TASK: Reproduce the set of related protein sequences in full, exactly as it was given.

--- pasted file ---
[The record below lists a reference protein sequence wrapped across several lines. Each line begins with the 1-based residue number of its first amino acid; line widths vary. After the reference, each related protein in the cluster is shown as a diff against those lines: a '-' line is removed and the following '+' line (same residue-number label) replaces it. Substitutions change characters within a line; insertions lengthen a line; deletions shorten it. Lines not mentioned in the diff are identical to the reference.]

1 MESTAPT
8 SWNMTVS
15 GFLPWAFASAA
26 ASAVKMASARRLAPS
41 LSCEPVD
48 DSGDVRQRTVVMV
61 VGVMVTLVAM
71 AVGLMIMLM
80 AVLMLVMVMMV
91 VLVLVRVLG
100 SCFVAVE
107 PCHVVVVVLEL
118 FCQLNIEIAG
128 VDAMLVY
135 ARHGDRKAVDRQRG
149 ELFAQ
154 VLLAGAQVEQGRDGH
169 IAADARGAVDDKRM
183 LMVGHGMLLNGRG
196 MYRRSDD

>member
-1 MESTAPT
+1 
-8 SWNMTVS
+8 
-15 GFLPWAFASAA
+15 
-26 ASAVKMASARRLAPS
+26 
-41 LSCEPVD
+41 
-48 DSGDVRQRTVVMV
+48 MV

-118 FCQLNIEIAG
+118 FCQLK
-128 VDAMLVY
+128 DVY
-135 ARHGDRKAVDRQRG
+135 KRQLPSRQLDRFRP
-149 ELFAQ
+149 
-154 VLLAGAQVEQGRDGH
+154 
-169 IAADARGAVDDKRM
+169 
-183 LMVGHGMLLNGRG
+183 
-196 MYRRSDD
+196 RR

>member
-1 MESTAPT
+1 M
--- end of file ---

[The record below lists a reference protein sequence wrapped across several lines. Each line begins with the 1-based residue number of its first amino acid; line widths vary. After the reference, each related protein in the cluster is shown as a diff against those lines: a '-' line is removed and the following '+' line (same residue-number label) replaces it. Substitutions change characters within a line; insertions lengthen a line; deletions shorten it. Lines not mentioned in the diff are identical to the reference.]

1 MESTAPT
8 SWNMTVS
15 GFLPWAFASAA
26 ASAVKMASARRLAPS
41 LSCEPVD
48 DSGDVRQRTVVMV
61 VGVMVTLVAM
71 AVGLMIMLM
80 AVLMLVMVMMV
91 VLVLVRVLG
100 SCFVAVE
107 PCHVVVVVLEL
118 FCQLNIEIAG
128 VDAMLVY
135 ARHGDRKAVDRQRG
149 ELFAQ
154 VLLAGAQVEQGRDGH
169 IAADARGAVDDKRM
183 LMVGHGMLLNGRG
196 MYRRSDD

>member
-1 MESTAPT
+1 
-8 SWNMTVS
+8 
-15 GFLPWAFASAA
+15 
-26 ASAVKMASARRLAPS
+26 
-41 LSCEPVD
+41 
-48 DSGDVRQRTVVMV
+48 MV

-118 FCQLNIEIAG
+118 FCQLK
-128 VDAMLVY
+128 DVY
-135 ARHGDRKAVDRQRG
+135 KRQLPSRQLDRFRP
-149 ELFAQ
+149 
-154 VLLAGAQVEQGRDGH
+154 
-169 IAADARGAVDDKRM
+169 
-183 LMVGHGMLLNGRG
+183 
-196 MYRRSDD
+196 RR

>member
-1 MESTAPT
+1 M